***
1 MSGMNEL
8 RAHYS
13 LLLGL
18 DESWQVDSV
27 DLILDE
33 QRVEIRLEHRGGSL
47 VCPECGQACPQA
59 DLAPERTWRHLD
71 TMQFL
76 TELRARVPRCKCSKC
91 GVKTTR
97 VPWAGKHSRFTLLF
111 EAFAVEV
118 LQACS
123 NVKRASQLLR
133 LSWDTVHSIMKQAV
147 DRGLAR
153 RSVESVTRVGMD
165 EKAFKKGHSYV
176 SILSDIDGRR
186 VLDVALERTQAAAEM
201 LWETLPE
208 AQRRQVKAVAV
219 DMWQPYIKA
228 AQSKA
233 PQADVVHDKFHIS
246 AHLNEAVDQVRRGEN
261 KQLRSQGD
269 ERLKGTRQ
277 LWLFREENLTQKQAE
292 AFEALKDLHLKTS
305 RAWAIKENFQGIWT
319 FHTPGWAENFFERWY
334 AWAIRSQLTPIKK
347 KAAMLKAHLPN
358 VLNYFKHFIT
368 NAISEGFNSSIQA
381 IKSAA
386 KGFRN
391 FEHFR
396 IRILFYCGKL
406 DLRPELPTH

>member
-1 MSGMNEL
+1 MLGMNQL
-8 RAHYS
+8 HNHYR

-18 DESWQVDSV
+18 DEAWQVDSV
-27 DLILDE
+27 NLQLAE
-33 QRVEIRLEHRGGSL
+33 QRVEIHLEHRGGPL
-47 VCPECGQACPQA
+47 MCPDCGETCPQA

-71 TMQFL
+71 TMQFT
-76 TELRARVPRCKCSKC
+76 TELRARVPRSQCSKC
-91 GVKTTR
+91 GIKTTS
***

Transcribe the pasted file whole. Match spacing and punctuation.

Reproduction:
1 MSGMNEL
8 RAHYS
13 LLLGL
18 DESWQVDSV
27 DLILDE
33 QRVEIRLEHRGGSL
47 VCPECGQACPQA
59 DLAPERTWRHLD
71 TMQFL
76 TELRARVPRCKCSKC
91 GVKTTR
97 VPWAGKHSRFTLLF
111 EAFAVEV
118 LQACS
123 NVKRASQLLR
133 LSWDTVHSIMKQAV
147 DRGLAR
153 RSVESVTRVGMD
165 EKAFKKGHSYV
176 SILSDIDGRR
186 VLDVALERTQAAAEM
201 LWETLPE
208 AQRRQVKAVAV
219 DMWQPYIKA
228 AQSKA
233 PQADVVHDKFHIS
246 AHLNEAVDQVRRGEN
261 KQLRSQGD
269 ERLKGTRQ
277 LWLFREENLTQKQAE
292 AFEALKDLHLKTS
305 RAWAIKENFQGIWT
319 FHTPGWAENFFERWY
334 AWAIRSQLTPIKK
347 KAAMLKAHLPN
358 VLNYFKHFIT
368 NAISEGFNSSIQA
381 IKSAA
386 KGFRN
391 FEHFR
396 IRILFYCGKL
406 DLRPELPTH

>member
-1 MSGMNEL
+1 MLGMNQL
-8 RAHYS
+8 HNHYR

-18 DESWQVDSV
+18 DEAWQVDSV
-27 DLILDE
+27 NLQLAE
-33 QRVEIRLEHRGGSL
+33 QRVEIHLEHRGGPL
-47 VCPECGQACPQA
+47 MCPDCGETCPQA

-71 TMQFL
+71 TMQFT
-76 TELRARVPRCKCSKC
+76 TELRARVPRSQCSKC
-91 GVKTTR
+91 GIKTTS